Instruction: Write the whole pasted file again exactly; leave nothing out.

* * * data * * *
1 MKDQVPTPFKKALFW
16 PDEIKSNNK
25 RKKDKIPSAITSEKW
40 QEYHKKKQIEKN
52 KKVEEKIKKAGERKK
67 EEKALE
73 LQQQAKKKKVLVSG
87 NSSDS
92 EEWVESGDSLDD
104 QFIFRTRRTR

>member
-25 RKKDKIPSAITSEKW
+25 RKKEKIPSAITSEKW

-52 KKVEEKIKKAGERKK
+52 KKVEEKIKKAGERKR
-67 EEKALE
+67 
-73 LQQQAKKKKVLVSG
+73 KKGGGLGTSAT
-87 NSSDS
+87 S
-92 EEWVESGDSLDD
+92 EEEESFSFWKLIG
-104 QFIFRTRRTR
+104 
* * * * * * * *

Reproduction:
1 MKDQVPTPFKKALFW
16 PDEIKSNNK
25 RKKDKIPSAITSEKW
40 QEYHKKKQIEKN
52 KKVEEKIKKAGERKK
67 EEKALE
73 LQQQAKKKKVLVSG
87 NSSDS
92 EEWVESGDSLDD
104 QFIFRTRRTR

>member
-25 RKKDKIPSAITSEKW
+25 RKKEKIPSAITSEKW

-52 KKVEEKIKKAGERKK
+52 KKVEEKIKKAGERKR
-67 EEKALE
+67 
-73 LQQQAKKKKVLVSG
+73 KKGGGLGTSAT
-87 NSSDS
+87 S
-92 EEWVESGDSLDD
+92 EEEESFSFWKLIG
-104 QFIFRTRRTR
+104 